THE STORY - When an outbreak of peace threatens rock star Harry Hope's charity concert, he dispatches his PR consultant to create a fake war story - until the concert, at least.
THE CAST - Lily Newmark, Katherine Parkinson & Jay Pharoah
THE TEAM - Rudolph Herzog (Director) & Tim Price (Writer)
THE RUNNING TIME - 102 Minutes
THE GOOD - A few good laughs in a plot that never goes quite where you’d expect.
THE BAD - The bark of this extremely ambitious, extremely scattershot satire is much worse than its bite.
THE OSCAR PROSPECTS - None
THE FINAL SCORE - 5/10
read the FULL REVIEW
By Dan Bayer
We live in a crazy world. There’s no denying that. It's a world ripe for the satirical plucking, so it’s no surprise that writers everywhere are chomping at the bit to do so. Satire is at its best when it is at its most focused, when it peels back the layers of one thing as if it were an onion, to eventually lay the truth at the center of the thing bare. When a piece tries to satirize more than one thing – or, heaven help us, everything – the focus ends up spreading too wide to cut as deep as good satire should. This is the problem with “How to Fake a War.”
Rock star Harry Hope (Jay Pharoah as a Kanye West-type figure) wants to do good for the world. He's obsessed with bringing about world peace so much that he will do almost anything. His PR person, Kate (Katherine Parkinson), comes up with the idea of staging a Live Aid-style concert for him to headline, with the goal of bringing peace to a war-torn area of Georgia. But while Harry is announcing the concert, a ceasefire is declared. Under pressure from Harry, Kate decides to go to Georgia with her team and get enough images of death and destruction to feed the news cycle for the three days until the concert. The only problem is that her fake war is taken for the real thing, which ends up having very real consequences.
The plot is reminiscent of 1997’s “Wag the Dog,” which is about a political spin doctor working with a Hollywood producer to create a fake war to distract from the President’s sex scandal. The ideas aren’t new, but writer Tim Price doesn’t want to satirize just the twenty-four-hour news cycle or the state of global politics, but also modern celebrity, social media, white (British) privilege, and just the general state of things at the end of the 2010s. That's a lot for one eighty-four minute film to deal with, and the satire of “How to Fake a War” ends up feeling spread too thin to make any impression. That’s not to say that the film is completely lacking in laughs, but most of it is just loud, underlining everything like that one friend who nudges you and asks if you saw what he just did there after no one laughed at his “clever” observation.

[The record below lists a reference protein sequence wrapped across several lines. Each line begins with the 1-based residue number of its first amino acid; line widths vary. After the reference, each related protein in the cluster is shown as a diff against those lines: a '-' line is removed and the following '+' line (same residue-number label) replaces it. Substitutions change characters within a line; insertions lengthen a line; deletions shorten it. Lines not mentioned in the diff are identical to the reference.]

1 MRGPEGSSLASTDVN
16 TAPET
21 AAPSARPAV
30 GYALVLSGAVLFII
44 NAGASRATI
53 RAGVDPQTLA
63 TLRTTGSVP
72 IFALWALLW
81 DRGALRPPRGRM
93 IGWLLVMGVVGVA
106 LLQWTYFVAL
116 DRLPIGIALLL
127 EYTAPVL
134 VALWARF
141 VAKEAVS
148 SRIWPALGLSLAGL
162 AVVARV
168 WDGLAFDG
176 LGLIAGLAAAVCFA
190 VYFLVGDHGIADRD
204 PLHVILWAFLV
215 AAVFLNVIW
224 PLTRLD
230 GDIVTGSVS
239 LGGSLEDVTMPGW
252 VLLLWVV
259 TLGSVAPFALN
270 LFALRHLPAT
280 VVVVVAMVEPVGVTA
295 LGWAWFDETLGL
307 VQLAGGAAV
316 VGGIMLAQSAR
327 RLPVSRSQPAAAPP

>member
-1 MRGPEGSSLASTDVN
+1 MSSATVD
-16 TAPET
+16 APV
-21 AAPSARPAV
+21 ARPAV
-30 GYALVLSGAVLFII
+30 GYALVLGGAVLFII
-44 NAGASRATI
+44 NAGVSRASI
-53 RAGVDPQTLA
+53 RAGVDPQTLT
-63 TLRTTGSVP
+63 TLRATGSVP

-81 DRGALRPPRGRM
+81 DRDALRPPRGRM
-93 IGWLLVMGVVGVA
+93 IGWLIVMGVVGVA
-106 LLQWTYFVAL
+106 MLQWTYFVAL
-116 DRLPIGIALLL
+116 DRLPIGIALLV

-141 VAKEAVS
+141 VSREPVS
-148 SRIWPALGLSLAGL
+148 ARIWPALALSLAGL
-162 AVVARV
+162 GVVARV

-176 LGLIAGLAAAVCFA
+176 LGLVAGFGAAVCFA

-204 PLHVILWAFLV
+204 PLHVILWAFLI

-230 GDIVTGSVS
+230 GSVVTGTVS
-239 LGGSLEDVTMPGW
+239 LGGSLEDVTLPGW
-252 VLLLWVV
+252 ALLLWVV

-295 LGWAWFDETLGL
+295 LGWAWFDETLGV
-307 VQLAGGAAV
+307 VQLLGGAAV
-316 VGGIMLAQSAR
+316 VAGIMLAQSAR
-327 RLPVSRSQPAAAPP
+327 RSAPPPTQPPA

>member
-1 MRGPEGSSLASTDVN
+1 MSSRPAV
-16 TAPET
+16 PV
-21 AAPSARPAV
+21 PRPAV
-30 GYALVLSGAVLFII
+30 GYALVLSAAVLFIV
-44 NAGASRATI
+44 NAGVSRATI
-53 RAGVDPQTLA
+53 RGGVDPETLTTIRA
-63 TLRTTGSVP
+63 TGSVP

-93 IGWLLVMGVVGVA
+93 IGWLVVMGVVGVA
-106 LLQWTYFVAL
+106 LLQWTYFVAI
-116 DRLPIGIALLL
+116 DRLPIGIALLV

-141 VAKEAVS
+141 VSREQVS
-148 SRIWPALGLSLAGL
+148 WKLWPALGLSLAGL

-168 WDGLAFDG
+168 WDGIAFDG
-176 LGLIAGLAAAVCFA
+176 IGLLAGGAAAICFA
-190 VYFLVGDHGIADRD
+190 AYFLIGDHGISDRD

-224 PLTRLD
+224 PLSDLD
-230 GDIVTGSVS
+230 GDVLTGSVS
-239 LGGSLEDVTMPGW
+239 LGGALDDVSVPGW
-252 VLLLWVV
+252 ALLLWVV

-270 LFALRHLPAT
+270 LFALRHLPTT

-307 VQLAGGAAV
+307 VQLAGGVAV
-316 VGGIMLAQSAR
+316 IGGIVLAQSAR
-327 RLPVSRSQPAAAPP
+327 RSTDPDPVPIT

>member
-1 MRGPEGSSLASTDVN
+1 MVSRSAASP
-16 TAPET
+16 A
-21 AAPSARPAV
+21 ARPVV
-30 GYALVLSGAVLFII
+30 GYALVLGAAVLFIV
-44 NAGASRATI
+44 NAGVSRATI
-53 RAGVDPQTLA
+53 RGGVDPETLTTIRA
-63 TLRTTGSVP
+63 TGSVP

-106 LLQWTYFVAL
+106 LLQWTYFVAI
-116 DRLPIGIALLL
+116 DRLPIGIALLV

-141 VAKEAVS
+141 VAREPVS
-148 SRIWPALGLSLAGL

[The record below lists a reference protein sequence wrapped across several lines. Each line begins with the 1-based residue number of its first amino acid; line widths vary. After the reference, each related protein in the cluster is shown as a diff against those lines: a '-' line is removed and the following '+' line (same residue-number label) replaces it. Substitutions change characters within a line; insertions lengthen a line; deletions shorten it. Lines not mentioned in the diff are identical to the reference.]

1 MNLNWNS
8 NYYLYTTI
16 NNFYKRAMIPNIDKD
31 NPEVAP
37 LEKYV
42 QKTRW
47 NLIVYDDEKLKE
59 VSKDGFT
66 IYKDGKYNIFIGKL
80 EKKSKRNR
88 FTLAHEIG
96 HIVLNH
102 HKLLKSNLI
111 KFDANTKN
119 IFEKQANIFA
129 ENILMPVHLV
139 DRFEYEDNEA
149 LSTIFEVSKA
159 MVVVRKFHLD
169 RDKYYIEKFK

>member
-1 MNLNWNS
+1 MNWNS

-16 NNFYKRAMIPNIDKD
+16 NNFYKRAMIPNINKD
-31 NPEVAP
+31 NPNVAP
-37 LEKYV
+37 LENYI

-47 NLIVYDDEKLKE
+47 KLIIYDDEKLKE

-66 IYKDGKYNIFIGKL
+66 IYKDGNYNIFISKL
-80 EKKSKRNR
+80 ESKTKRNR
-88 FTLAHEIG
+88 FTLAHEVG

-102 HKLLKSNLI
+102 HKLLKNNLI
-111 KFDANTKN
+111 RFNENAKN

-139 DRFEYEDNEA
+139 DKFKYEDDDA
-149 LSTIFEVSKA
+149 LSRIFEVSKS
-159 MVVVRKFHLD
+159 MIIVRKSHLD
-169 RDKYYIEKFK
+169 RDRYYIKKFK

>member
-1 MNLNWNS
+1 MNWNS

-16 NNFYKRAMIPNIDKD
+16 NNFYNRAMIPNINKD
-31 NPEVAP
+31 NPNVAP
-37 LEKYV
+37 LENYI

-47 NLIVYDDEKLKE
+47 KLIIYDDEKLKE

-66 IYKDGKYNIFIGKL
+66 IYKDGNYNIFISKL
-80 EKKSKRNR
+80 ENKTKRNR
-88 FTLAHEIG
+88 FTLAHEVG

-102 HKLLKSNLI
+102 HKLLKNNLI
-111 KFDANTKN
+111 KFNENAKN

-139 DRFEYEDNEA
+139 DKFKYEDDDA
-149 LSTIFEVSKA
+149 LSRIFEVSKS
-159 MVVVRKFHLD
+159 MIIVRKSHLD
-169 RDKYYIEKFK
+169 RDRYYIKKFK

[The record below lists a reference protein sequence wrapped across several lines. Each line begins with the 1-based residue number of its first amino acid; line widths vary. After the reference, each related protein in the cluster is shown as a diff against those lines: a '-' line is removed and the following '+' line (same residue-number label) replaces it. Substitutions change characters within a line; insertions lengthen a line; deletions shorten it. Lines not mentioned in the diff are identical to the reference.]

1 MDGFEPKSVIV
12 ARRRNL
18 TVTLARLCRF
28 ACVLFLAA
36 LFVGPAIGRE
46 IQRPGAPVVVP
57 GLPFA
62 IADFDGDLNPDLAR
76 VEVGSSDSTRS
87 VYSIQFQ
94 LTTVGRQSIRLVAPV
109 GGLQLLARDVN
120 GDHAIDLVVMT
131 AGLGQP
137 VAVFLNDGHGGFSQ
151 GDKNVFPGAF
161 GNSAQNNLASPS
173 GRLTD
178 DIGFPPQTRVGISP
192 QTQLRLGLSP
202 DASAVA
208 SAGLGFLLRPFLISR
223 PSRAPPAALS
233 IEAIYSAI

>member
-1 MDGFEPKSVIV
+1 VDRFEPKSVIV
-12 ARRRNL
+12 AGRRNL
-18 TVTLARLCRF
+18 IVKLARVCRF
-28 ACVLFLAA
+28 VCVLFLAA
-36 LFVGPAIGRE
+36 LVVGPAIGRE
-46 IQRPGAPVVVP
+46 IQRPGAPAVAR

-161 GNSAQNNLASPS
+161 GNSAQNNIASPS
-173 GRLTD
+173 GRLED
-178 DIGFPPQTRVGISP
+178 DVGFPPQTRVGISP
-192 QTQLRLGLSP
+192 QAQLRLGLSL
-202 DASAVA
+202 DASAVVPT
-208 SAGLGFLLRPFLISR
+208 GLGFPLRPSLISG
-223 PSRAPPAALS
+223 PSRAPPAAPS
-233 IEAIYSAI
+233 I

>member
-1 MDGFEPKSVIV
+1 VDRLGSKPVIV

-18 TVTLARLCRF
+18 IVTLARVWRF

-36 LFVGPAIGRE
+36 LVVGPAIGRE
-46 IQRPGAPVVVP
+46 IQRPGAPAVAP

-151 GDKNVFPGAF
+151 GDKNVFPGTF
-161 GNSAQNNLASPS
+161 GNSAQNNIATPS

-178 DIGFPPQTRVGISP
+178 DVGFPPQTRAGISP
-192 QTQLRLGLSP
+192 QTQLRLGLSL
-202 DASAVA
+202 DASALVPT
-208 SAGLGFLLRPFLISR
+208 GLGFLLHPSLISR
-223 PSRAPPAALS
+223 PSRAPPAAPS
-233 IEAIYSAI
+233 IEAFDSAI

What ends up saving the film as a piece of entertainment (if not as a piece of satire) are the cast and the plot. The twists and turns of the story lead to some genuinely unexpected moments, which keeps the audience intrigued even when the jokes fail. In the lead role, Parkinson mostly opts for understatement, which actually works as the kind of smoothly professional, don’t-fuck-with-me-boys energy of someone who knows they're great at what they do despite being surrounded by idiots. Pharoah is clearly having a blast letting his ego run wild as Harry who doesn’t care so much about world peace as he does having a part in bringing it about. As the youngest member of the PR team, Lily Newmark is a savvy performer, carefully delineating the moments when she lets out her true self when she's playing a role for those around her.
Because of the good performances, the film is at its best when dealing with Kate and her team as bumbling upper-class white people stumbling their way through a foreign country, playing with forces they don’t understand. Unfortunately, “How to Fake a War” has a lot more on its mind, and its jokes aren't sharp enough to work in the way good satire should. There are enough funny moments to keep you watching, but only in the hope that somehow the film will get better as it goes. It never does, though, which is a disappointment. A good satire could be made from this premise – indeed, it has been made – but this isn’t it.